Has any reader ever actually seen a “temporary taking” by way of eminent domain? Though rare, such a “taking” can take place, usually to accommodate construction of an adjacent road improvement. Theoretically, the government might need to “occupy” actual leased space for a temporary activity (such as in war time), but that may be less common than alien invasions. [That might not be a good example given that the National Geographic Channel did a survey and found 80 million Americans are certain that UFOs exist (that’s 36%). Only 17% are sure they don’t exist. 10% have actually seen a UFO.]
Now, back to the subject at hand – what’s going on in these temporary takings clauses we negotiate?
Temporary takings come in two flavors. There are both “physical” takings, where the government “occupies” the property and “non-physical takings,” such as moratoriums, where the government deprives the user or property owner of other rights, but not occupancy. Where the government occupies a tenant’s space, such as happened in the “War Department” cases of World War II, the tenant’s inability to use its space is pretty clear. In the rare, but more common situation where a part of the land or a parking area is temporarily taken, the effect on the tenant is attenuated or non-existent. So, any temporary taking lease provision should be premised on the tenant actually being affected. How the negotiators come to define that is up to them. That’s not to say that Ruminations doesn’t hold an opinion on that, only that we’re not concerned with this particular issue today.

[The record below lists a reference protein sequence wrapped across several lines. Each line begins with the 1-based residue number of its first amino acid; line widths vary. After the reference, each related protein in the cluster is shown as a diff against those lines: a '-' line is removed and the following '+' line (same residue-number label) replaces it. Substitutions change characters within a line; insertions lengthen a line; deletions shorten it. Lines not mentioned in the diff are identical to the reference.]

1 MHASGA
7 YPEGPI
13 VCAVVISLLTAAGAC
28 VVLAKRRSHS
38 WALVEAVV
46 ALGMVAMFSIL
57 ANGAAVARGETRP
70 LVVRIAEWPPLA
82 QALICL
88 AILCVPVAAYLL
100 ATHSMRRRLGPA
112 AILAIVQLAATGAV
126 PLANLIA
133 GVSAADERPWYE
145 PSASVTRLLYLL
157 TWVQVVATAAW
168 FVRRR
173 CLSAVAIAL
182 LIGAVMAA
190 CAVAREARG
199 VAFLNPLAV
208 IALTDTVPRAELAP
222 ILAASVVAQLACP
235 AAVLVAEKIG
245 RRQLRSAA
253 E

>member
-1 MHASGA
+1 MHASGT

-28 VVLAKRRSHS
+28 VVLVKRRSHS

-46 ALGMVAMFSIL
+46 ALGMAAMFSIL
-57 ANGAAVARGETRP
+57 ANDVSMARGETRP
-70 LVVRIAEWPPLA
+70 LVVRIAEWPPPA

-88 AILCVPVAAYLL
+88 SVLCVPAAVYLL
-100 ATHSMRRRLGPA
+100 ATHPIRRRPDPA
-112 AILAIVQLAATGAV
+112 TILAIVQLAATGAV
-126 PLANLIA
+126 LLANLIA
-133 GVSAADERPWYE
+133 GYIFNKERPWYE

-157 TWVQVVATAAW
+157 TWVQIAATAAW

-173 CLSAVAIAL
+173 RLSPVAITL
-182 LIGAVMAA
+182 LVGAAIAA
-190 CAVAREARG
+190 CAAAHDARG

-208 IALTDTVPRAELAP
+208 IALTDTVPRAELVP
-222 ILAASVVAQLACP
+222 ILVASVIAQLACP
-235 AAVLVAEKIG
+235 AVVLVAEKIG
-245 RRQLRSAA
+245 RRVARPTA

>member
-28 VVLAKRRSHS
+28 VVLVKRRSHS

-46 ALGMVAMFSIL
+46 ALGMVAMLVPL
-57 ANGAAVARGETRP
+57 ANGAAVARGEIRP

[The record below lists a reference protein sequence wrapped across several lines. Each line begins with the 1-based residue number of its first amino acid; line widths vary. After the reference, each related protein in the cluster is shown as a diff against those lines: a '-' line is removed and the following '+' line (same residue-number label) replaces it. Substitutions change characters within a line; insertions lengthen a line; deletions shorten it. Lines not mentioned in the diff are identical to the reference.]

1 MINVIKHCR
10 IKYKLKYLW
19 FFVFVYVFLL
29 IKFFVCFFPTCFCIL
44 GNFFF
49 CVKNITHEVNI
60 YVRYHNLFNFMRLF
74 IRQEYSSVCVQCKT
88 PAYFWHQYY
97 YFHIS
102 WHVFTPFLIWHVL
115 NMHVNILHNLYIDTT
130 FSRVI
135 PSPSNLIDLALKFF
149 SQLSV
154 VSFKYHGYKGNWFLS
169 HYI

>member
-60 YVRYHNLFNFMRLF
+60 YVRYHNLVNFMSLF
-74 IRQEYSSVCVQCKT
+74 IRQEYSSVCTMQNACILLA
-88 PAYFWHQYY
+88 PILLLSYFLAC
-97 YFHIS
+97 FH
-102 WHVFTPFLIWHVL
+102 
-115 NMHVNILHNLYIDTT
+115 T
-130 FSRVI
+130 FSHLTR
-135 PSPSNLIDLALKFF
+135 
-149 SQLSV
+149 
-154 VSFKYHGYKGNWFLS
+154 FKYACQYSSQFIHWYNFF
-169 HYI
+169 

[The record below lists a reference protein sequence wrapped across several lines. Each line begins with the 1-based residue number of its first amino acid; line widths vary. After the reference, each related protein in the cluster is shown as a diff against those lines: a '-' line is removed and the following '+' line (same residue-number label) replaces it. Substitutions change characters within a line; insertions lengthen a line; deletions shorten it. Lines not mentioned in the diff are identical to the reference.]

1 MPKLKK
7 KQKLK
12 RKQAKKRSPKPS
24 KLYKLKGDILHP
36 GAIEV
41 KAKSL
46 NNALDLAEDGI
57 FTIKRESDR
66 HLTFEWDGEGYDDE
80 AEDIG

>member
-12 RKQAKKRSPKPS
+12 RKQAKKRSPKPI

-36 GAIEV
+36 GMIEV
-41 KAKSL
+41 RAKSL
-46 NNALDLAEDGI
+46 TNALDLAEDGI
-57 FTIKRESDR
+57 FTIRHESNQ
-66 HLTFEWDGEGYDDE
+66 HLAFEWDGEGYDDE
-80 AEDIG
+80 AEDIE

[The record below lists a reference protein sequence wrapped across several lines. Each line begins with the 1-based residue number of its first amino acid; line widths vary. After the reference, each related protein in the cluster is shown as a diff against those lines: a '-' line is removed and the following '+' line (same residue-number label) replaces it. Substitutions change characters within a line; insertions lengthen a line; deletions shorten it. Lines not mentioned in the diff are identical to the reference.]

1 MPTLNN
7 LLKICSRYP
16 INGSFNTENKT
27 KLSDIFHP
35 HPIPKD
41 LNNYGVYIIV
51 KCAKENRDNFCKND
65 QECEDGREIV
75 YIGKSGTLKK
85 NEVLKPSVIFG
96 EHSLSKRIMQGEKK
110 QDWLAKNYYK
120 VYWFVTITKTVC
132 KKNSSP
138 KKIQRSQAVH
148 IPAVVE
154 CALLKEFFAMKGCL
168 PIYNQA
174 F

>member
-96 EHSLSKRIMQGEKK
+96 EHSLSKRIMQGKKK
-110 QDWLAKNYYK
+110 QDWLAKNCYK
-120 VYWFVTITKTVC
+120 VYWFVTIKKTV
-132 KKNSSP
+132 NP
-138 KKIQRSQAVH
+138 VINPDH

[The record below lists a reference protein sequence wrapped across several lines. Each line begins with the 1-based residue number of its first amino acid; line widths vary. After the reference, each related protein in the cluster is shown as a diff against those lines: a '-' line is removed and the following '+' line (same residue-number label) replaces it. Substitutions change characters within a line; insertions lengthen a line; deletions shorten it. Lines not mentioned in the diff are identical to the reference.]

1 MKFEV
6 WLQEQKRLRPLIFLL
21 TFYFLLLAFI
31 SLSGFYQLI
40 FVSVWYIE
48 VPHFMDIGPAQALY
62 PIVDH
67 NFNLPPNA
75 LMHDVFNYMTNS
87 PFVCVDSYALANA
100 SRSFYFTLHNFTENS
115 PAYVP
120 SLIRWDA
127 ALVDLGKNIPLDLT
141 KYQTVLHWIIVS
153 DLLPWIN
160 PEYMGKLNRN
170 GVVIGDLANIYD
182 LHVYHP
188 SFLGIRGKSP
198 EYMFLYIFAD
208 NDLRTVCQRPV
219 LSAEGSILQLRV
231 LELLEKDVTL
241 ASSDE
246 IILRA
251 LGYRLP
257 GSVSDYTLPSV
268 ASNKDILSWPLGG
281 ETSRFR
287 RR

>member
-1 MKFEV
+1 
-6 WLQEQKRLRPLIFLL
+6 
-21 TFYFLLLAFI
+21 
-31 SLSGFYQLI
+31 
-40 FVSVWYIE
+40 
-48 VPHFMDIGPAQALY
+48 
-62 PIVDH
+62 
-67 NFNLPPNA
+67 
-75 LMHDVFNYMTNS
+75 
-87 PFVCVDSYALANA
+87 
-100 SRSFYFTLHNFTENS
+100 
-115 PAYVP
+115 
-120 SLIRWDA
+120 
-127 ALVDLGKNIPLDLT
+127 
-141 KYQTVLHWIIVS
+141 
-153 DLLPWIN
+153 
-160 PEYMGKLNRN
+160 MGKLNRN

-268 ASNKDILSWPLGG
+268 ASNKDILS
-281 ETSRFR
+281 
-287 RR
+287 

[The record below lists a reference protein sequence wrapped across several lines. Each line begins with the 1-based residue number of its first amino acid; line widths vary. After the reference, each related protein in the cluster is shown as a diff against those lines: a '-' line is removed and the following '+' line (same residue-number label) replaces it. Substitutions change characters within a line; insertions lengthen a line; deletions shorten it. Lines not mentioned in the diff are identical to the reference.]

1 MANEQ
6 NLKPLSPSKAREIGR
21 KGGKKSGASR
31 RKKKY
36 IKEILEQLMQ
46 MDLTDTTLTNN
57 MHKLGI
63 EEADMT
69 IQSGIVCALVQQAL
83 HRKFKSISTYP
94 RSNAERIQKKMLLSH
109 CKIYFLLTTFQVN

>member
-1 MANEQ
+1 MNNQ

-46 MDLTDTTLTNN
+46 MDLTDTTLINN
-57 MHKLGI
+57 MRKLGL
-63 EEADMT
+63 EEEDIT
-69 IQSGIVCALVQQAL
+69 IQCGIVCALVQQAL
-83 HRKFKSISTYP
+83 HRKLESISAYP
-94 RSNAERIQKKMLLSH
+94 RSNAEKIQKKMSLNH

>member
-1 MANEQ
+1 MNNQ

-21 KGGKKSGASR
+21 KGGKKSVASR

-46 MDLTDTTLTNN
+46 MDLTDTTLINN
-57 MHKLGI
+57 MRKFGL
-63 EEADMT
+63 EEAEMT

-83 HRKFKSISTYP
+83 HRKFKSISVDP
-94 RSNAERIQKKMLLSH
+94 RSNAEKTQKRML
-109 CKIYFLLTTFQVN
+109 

The actual interference rule may be the same for a temporary taking as it is for a permanent taking, but that’s where the two part company. There is a fundamental difference, and that’s where almost every lease negotiator falls down.
In the case of a permanent taking, the property owner gets full compensation for what is taken. Believe it or not, for a permanent taking, the property owner should be getting at least as much in “just compensation” as it would be getting had it voluntarily sold its property. Basically, the property owner exchanges its interest in the property for the “highest and best” price. It can take that money and buy another property that, at least theoretically, will generate the same rate of return as the “taken” property was generating. Not so when it comes to a temporary taking.
The compensation scheme for a temporary taking, while also governed by the “just compensation” requirement of Article Five of the U.S. Constitution, doesn’t put a property owner in the same position as it would be with a permanent taking. That’s because the basic measure of damages for a temporary taking is payment of what would be fair market rent for use of the property during the taking period. You could say: “so what’s the difference who pays the rent so long as I get rent?” That’s true – at least up until the government is finished using the property. At that point, the landlord now has the property back. But, if its tenant had been allowed to terminate the lease, the landlord has an empty space, no tenant, and no rent.
While we’re at it, in the case of a temporary taking, the government might not take the owner’s or landlord’s interest; it might take the tenant’s interest in the lease, temporarily, as if it were a sublease. Theoretically, the tenant might receive a “bonus” if the fair market rent were greater than what it pays under its lease. So, if a tenant were permitted to terminate its lease under that circumstance, the landlord wouldn’t see any enhanced revenue. And, if the taking triggered the tenant’s lease termination, the landlord still will find itself with an empty space at the end of the taking period.